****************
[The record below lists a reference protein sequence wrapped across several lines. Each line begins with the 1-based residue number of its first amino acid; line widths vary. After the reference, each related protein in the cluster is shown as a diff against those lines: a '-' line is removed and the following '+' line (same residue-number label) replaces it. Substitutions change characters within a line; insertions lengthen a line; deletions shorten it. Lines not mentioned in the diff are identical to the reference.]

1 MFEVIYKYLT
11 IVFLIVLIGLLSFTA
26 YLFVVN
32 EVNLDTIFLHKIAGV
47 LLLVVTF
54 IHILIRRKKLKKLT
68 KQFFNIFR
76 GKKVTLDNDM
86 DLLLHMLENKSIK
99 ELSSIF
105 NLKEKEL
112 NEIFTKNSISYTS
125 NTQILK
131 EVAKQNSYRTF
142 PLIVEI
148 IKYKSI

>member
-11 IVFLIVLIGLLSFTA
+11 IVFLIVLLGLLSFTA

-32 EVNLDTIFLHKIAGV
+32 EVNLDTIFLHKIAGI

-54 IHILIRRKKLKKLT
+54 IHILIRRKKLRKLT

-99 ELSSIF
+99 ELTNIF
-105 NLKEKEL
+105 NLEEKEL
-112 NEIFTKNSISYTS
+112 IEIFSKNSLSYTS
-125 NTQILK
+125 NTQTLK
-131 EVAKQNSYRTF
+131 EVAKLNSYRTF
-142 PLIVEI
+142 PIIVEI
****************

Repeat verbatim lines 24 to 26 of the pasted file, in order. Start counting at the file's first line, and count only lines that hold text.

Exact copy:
+54 IHILIRRKKLRKLT

-99 ELSSIF
+99 ELTNIF